An Explosive Election Year Kicks Off in Mexico 


The glow of New Year’s Eve had barely faded when Mexico’s election year fireworks began in earnest. As the 2018 primaries  unfold, scrambles for political seats, flashy campaign ads and negative campaigning reverberate across the country. Besides a new president and congress, Mexicans will elect local officials in most states during the July 1 general election.  

According to the official National Electoral Institute (INE), registered Mexican voters living abroad will be allowed to cast ballots by mail. 

Shaping the race is the dismal popularity of outgoing President Pena Nieto’s Institutional Revolutionary Party (PRI) administration, accented by the closing of 2017 with the highest annual inflation rate (nearly 7%) since 2000 and a surge of narco violence. 

Fears of election violence were fanned by at least 12 murders between late November and mid-January of current or former government office holders and political leaders, including prospective candidates, in seven states, according to Mexican press accounts.

Though hailing from different political parties, the victims all resided in regions where organized crime holds great sway.

Proceso magazine’s Arturo Garcia Rodriguez assessed the murders as a “grave precedent of what will continue happening during the electoral process.” 

Added to the targeting of politicians, rising violence against civil society activists and journalists is ringing alarm bells.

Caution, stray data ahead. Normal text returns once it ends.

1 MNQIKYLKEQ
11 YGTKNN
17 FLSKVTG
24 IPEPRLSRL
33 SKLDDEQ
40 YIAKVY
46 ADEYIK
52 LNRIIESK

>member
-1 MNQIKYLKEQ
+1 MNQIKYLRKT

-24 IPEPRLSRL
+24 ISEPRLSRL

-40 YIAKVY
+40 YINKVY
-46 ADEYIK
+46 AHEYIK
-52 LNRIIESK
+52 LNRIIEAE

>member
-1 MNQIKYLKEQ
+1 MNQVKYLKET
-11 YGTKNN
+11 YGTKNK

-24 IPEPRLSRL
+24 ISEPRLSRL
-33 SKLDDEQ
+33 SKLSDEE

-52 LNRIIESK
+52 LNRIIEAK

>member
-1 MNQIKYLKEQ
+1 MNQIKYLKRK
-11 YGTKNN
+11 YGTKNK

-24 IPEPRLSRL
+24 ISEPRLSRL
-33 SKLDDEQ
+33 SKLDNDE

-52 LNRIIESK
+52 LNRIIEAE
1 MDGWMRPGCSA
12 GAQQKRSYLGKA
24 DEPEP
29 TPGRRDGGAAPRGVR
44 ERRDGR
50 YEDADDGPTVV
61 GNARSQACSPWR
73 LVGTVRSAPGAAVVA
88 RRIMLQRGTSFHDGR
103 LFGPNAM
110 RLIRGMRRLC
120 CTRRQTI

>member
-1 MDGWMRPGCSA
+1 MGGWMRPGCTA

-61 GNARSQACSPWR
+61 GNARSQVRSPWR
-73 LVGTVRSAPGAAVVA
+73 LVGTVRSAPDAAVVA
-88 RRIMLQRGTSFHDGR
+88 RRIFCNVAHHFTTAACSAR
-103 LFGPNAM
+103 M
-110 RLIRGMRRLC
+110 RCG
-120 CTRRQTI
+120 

The Cerezo Committee human rights organization tallied the murders of 48 activists and journalists nationwide during 2017. 

Among the victims were Chihuahua journalist Miroslava Breach, who was reportedly investigating narco-infiltration of local elections when she was gunned down, and Meztli Sarabia, daughter of Ruben Sarabia, longtime leader of leftist organizations in the state of Puebla.

2018 got off to a bad start, too, when Mexican media reported the January 13 killing of political journalist Carlos Dominguez in Tamaulipas state.

With violence hovering over the landscape, three major political coalitions will vie for the presidency and congress. The ruling PRI has again joined hands with the Mexican Green Party and New Alliance Party, fielding former taxation and budget secretary Jose Eduardo Meade as its favored presidential nominee. PRI leaders chose Meade, who is not a party member and has served in both PRI and opposition governments, in an effort to paint his candidacy as a “citizen” run. 

Left-nationalist and Morena party leader Andres Manuel Lopez Obrador, who is making his third run for the presidency, is also backed by the small Labor and Social Encounter parties.

A third coalition, uniting the conservative PAN with the onetime left PRD party and the centrist Citizen Movement party is expected to field PAN leader Ricardo Anaya as its presidential choice. 

Stirred into a hot political pot are the proliferation of independent candidacies outside the formal control of established political parties; the specter of dark money in the campaigns; the resurgence of an ultra-right with an anti-gay, anti-abortion and anti-public education political agenda; new powers granted to the Mexican military; and an uncertain future for the North American Free Trade Agreement (NAFTA), the cornerstone of the Mexican economic model. 

Now allowed to run under reformed election law, six independents are striving for the presidential ballot. To make the cut, each prospective candidate will have to present nearly 900,000 verified signatures of registered voters in February.